Jeremy Scahill’s “Dirty Wars” – first impressions

Dirty_Wars_Book_Cover_US_FINALI’m about 100-pages into Jeremy Scahill’s “Dirty Wars: The World is a Battlefield”. I’m a big fan of his investigative journalism, and already the book is proving to be a real-eye opener – lifting the lid on the U.S.’ planet-wide killing machine.

So far, the biggest theme is the massive influence wielded by Donald Rumsfeld, Dick Cheney, and Paul Wolfowitz in Bush’s first administration. These three neoconservatives are often discussed in relation to the Iraq War – the intelligence “failures”, the military failures, the “reconstruction” failures, and the abuses of the executive branch.

But they were also architects of the ascendance of Joint Special Operations Command (JSOC). Rumsfeld, in particular, personally saw to it that the military would have its own “CIA” – a force capable of full-spectrum kinetic operations, HUMINT, and assassinations from the sky. Previously JSOC was a kind of “training” organization that would send Special Forces to regional commanders. But it soon became, in essence, the President’s private army in the year after the attacks of 9/11.

Relatedly, Scahill exposes the legal “void” that JSOC operates in. Covert operations conducted by the CIA are overseen by Congressional Intelligence Committees and the Commander-in-Chief is required to sign off on a Presidential Finding prior to any such activity. Conversely, “clandestine” operations do not meet this legal threshold–or come anywhere close. In fact, so long as they count as “traditional military activities” directed towards an enemy or state that is “anticipated” to be the site of “future hostilities”, they remain more secret that covert CIA missions. The U.S. military has no legal obligation to report “specifics” to the administration, and the administration has no obligation to report military activities to Congress.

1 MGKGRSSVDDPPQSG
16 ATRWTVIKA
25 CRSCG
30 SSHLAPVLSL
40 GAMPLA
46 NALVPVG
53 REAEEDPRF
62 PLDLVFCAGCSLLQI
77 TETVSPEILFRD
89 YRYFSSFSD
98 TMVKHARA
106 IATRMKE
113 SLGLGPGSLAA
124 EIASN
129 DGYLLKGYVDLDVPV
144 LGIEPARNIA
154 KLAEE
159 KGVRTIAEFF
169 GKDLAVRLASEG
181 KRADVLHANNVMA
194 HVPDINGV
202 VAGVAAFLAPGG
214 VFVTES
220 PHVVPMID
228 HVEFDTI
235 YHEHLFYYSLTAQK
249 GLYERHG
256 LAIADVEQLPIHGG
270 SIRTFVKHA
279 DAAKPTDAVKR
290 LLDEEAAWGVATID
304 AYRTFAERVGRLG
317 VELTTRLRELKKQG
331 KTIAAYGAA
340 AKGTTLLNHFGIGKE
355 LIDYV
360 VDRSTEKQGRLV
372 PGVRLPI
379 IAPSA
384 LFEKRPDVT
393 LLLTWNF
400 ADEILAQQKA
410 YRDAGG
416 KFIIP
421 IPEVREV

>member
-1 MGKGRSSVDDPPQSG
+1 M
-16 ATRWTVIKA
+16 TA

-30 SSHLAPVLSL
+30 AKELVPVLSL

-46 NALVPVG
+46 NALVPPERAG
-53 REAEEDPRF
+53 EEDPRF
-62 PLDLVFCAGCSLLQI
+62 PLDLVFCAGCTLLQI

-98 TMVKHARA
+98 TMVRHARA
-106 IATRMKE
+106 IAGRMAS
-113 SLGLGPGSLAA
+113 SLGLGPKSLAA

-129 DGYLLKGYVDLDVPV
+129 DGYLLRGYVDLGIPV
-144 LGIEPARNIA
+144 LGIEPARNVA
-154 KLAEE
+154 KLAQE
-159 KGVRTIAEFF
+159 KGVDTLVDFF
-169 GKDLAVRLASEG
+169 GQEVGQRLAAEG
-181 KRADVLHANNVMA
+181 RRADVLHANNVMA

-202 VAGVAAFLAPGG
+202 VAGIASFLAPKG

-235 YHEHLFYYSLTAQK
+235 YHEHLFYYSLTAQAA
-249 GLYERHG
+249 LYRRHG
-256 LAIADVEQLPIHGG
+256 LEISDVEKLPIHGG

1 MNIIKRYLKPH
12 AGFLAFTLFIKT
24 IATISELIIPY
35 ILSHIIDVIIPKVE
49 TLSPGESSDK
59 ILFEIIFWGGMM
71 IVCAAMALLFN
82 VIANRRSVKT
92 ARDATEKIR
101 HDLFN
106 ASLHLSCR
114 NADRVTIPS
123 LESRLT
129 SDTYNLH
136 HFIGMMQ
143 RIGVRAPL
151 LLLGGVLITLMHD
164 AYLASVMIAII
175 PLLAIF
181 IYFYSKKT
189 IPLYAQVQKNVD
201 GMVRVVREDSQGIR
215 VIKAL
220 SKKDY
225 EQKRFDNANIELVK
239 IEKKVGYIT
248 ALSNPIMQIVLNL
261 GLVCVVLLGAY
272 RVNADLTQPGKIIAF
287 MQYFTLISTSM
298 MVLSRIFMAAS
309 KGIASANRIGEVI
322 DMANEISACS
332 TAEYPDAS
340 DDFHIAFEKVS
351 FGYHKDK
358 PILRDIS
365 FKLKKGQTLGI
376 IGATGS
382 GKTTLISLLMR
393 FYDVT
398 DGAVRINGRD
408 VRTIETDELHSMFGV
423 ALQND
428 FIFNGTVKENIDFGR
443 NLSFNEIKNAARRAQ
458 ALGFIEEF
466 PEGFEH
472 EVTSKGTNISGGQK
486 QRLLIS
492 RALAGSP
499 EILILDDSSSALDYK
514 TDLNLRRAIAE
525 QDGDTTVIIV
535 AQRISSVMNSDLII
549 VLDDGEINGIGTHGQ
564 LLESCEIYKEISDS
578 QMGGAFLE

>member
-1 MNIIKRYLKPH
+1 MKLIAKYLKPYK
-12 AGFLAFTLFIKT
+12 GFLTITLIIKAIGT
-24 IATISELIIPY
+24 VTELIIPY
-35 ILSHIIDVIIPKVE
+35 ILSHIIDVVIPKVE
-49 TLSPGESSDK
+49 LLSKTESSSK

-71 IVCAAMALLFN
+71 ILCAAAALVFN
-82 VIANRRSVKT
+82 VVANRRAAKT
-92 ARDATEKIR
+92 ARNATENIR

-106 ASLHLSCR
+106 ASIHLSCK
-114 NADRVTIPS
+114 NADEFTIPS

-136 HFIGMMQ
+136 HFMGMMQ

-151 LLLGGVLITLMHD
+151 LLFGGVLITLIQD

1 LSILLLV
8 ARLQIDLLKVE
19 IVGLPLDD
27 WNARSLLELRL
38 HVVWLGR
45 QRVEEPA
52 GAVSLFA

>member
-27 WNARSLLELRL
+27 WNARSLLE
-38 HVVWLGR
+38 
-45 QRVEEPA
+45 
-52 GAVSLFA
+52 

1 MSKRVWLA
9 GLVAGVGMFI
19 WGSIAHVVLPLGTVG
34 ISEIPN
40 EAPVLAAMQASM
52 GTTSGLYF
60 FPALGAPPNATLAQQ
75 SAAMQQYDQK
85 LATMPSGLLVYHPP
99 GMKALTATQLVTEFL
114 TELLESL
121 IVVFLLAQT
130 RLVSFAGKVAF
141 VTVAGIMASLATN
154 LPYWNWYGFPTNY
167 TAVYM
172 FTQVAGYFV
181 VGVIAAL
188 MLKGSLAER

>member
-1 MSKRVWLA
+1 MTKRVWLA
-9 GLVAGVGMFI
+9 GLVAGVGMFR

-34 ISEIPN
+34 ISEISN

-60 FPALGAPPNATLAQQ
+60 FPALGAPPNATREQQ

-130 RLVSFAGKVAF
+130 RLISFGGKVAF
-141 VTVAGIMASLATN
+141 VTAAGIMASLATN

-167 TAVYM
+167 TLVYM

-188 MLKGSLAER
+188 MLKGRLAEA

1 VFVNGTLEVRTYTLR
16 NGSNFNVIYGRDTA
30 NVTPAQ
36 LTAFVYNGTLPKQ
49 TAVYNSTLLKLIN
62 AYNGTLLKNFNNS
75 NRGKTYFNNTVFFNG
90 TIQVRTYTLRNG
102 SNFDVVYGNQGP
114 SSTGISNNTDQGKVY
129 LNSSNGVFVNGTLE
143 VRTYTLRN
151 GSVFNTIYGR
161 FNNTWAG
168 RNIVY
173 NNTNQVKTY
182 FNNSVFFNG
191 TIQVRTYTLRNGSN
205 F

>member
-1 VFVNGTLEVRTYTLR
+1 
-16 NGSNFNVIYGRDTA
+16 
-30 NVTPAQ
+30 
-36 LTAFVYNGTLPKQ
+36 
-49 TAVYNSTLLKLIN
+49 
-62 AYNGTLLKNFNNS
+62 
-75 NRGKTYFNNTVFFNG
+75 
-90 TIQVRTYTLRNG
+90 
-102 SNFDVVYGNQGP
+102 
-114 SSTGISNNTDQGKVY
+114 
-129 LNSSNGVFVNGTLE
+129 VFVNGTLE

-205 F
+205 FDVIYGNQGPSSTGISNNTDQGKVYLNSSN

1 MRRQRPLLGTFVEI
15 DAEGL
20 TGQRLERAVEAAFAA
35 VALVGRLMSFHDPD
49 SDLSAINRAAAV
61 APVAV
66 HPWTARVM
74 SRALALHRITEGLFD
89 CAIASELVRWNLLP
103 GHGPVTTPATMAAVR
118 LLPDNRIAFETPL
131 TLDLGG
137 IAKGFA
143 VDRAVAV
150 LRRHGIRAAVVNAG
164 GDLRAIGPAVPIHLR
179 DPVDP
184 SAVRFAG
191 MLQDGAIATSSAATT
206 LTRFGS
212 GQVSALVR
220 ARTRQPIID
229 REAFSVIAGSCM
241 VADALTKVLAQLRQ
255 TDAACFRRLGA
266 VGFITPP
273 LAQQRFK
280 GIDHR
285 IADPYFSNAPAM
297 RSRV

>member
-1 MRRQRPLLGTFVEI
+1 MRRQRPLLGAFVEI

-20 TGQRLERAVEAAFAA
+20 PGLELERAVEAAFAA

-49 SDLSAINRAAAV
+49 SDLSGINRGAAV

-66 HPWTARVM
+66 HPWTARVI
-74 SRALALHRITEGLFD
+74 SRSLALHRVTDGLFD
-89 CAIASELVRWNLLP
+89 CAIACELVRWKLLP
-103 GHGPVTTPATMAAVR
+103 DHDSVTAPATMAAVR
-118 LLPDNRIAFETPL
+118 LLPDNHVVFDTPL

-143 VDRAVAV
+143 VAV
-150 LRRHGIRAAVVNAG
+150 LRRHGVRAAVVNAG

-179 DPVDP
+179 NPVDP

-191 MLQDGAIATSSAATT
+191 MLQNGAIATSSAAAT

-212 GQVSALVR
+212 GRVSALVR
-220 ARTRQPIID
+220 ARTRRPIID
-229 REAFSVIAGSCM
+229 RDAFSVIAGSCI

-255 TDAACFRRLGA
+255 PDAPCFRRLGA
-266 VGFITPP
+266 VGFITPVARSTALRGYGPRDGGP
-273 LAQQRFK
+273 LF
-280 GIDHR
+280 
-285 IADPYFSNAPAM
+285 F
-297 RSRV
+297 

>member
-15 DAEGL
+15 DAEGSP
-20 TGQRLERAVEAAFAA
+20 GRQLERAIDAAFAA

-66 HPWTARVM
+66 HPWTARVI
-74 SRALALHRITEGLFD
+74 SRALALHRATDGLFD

And when the world is a battlespace, “preparing the environment” through pre-emptive force can therefore take place anywhere.

With many celebrating President Obama’s “crossroads” speech last Thursday, where he announced (but did not really specify how) the drone program would switch from the CIA to the regular military, this should give us all pause for thought.

Anyway, the book is tough going. 100 pages is as far as I could get today.

This entry was posted in Book Reviews, Jeremy Scahill, Law and Lawfare, Special Forces and tagged , , , , . Bookmark the permalink.

1 Response to Jeremy Scahill’s “Dirty Wars” – first impressions

  1. Pingback: Creating Monsters (Dirty Wars, A Review, Part 6) | Understanding Empire

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